Conscious Feeling

AJ Dahiya - Conscious feeling

About a year ago I had surgery. I was fortunate to have a wonderful team that, even all this time later, I still recall with tremendous gratitude. Under their skillful care, the difficulties I faced for some time were healed. 

Lately, I’ve been thinking in particular of the anesthesiologist, whose job is to put the patient into a state of unconsciousness. While I am an advocate for conscious living, in the setting of an operating theatre unconsciousness is welcome on the part of the patient. Why? Because in such a state one is no longer in a state of wakefulness and therefore one can no longer feel. 

To truly feel is only possible when we are awake. 

While unconsciousness is welcome when we do not want to feel the pain of the surgeon’s blade, in the realm of social good, compassion, and activism we want the polar opposite – we want to be as conscious as we possibly can.

To be conscious means to be awake, alive, and aware. An alternate definition is to be deliberate and acting with intentionality. Weaving all these thoughts together, then, we can surmise that to feel requires us to be awake and intentional. 

Yet the world is awash in unconscious feelers; those who form strong opinions and become emotionally reactive, clinging to a particular position without ever really examining the identities, fears, and emotional underpinning of those assertions.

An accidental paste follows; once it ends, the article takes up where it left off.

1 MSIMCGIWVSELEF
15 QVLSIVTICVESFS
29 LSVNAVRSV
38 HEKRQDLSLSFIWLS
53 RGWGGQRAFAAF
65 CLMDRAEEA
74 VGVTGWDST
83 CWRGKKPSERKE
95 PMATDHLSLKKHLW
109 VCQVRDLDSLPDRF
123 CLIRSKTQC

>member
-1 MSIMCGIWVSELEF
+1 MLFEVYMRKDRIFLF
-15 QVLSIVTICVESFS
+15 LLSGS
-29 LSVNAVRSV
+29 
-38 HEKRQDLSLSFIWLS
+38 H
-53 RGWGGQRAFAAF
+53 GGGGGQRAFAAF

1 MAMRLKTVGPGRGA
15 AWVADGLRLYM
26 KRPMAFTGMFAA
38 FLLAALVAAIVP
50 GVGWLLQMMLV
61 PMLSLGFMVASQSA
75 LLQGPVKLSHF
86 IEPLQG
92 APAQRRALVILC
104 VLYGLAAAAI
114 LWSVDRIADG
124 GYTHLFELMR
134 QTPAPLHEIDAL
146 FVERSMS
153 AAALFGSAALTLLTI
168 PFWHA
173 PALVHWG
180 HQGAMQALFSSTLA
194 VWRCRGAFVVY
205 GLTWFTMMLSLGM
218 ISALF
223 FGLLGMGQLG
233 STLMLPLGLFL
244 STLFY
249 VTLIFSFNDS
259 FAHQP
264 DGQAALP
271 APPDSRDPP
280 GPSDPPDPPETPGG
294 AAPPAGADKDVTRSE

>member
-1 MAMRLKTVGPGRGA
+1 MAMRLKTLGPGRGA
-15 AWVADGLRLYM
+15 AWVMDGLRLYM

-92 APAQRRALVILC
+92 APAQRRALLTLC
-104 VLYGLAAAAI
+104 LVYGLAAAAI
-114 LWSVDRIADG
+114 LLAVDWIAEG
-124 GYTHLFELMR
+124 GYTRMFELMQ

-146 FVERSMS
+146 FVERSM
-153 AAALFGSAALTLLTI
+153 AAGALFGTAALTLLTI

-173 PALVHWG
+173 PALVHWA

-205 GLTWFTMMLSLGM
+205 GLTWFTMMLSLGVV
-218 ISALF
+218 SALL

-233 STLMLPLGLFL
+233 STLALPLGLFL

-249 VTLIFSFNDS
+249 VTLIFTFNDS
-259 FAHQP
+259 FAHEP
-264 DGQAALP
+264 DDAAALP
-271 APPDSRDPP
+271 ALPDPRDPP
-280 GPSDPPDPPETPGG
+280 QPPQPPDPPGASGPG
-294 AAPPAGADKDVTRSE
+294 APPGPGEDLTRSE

So often, we beat back the feelings we deem “negative,” disallowing ourselves the opportunity to examine or learn from them. In doing so we deny the intelligence of our emotions and create the conditions for disconnection. Unconscious feelers are numb; it is easy to become apathetic and deny injustice if we are continuously training our hearts to reject that which is uncomfortable. 

To develop conscious feeling is not an invitation to become swept out to sea in the current of your emotions. Rather, it is an opportunity to sit with your reactions, impulses, and predilections so that you can see them clearly. 

As Victor Frankl famously wrote: “Between stimulus and response there is a space. In that space is our power to choose our response. In our response lies our growth and our freedom.”

The Place Where We Are Kind

This week, I am drawing inspiration from the Israeli poet Yehuda Amichai. In particular, his poignant piece “From The Place Where We Are Right.”

From the place where we are right
Flowers will never grow
In the spring.

The place where we are right
Is hard and trampled
Like a yard.

But doubts and loves
Dig up the world
Like a mole, a plow.
And a whisper will be heard in the place
Where the ruined
House once stood

In these words I feel a call to humility, mercy, and compassion.

Indeed, so much of our political and social discourse has come to feel like a “ruined house.” Yet at a time of such great division in the world, Amichai’s simple reflection reminds us that even across great differences we have so much in common. We all long for safety, love our children and families, and want to be understood. And perhaps even more fundamentally, I suspect we all have our doubts. We wonder if we are choosing the right paths – whether we are doing enough – both individually and collectively. Yet we hesitate to give ourselves permission to admit that there is so much we do not understand.

If we lead with these “doubts and loves,” perhaps we can stand together not in the place where we are right, but in the place where we are kind. If we choose to listen more, perhaps in this stillness we will hear the whisper of our own consciousness, reminding us of the beauty and promise of our interconnectedness.